Follow us twitter facebook
Edition: Brazil
Click here to subscribe toour free weekly newsletter click here
Ingredients & formulation

“Both the environment and populations must be respected when using Amazonian actives”, Aïna Queiroz, ID bio

ID bio, the French botanical active specialist in the cosmetics industry, intends to diversify and reinforce its offer. The company will take part in the next In-Cosmetics Brasil trade show, which will take place on September 9 and 10, 2014 in São Paulo. We have met new Research & Development Director Aïna Queiroz.

Aïna Queiroz, ID bio

Aïna Queiroz, ID bio

Brazil Beauty News - What are your ambitions in terms of new developments?

Aïna Queiroz - My first mission will be to expand the group’s offer in cosmetic actives. I have already worked in research on natural active substances, with new organic targets, and this perfectly matches what the ID bio company is willing to do as a plant extraction specialist: playing a greater role on the natural actives market, thanks to a more diversified offer, and plants with a rich history.

Our approach will consist in identifying a plant’s potential for skin applications according to its origin, traditional use and phytochemical content. We also intend to go further with our research on the use of plant-derived co-products.

Brazil Beauty News - Can you already talk about your next launches, the new developments you will present at the In-Cosmetics Brasil show in São Paulo?

Aïna Queiroz - Our presence at São Paulo’s In-Cosmetics will enable the ID bio group to reinforce its knowledge of this large market.

Some extracts have already been developed, and are based on annatto (“urucum” in Portuguese), a plant that South American Indians used as a sun protection thanks to its bixin, a molecule that is close to beta-carotene. The red-orange colour of its seeds explains why indigenous populations were sometimes called “red skins”.

Likewise, camu camu has caught our research teams’ attention for its strong content in vitamin C, one of the most important known to this day.

Furthermore, we will also make the most of our presence at the show (G09 stand) by presenting our botanical actives and titrated extracts of the TitrExtract® range, which have already seduced companies in other geographical areas.

Brazil Beauty News - Thanks to your professional background, you now possess excellent knowledge of the natural actives in South America, especially Amazonia. These are increasingly present and popular in cosmetic products. How do you view this trend?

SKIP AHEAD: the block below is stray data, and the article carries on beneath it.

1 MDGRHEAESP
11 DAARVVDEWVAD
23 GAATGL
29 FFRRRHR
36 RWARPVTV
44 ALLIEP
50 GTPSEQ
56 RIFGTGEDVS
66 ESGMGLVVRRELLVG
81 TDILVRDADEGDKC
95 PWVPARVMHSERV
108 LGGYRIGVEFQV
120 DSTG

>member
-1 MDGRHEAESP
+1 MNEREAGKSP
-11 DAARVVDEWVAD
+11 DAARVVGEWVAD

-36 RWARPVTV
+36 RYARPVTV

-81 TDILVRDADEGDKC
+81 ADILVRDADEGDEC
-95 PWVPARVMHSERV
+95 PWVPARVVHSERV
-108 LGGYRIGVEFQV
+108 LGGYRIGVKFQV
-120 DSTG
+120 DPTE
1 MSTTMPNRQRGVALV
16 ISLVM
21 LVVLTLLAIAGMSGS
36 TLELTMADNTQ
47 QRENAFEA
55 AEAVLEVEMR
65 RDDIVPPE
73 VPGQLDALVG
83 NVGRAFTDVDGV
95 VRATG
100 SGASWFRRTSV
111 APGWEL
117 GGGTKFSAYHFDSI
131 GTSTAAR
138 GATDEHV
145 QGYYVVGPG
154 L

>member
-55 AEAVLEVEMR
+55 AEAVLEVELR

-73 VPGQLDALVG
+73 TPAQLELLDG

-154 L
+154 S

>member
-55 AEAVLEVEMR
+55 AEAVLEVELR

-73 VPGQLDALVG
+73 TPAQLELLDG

Aïna Queiroz - The South-American biodiversity is so rich, and its ethnobotanical history so fascinating that the cosmetics industry just naturally turned towards it. Now, if this is great news for the economic boom in this geographical area, I am still sensitive to the action taken to limit the depletion of these precious resources and protect the populations that have traditionally been using these plants. Even though it may make a scientist or manufacturer’s approach more complex when attempting to decipher their mystery.

I definitely back up the use of Amazonian plants in our cosmetic products, provided a certain framework is respected. This is what a few South American countries, such as Peru, are gradually implementing to fight against the extinction of particular species and biopiracy.

Interview by Vincent Gallon

© 2014 - Brazil Beauty News - www.brazilbeautynews.com

latest news
Focus
Thermolat: Symrise's new warming ingredient

Thermolat: Symrise’s new warming ingredient

Symrise’s new sensory ingredient creates a feeling like gentle warm sunshine on the skin. Thermolat was developed for use in creams, gels and balms to provide pleasant, relaxing and long-lasting effects without feelings of stinging or burning. According to the cosmetic ingredients supplier, 71% of consumers would like to feel an (...)

read more
Experts’ views
Genderless innovation based on neuroscience

John Jiménez
Genderless innovation based on neuroscience

The history of dance is rich in innovations, from the first creations of ballet master Jean-Georges Noverre, to the modern dance of Isadora Duncan, Martha Graham, Rudolph Nureyev or Pina Bausch until the modern interpretations of Britain’s Got Talent finalist Yanis Marshall. The famous peer-reviewed academic journal Science launched (...)

read more

Features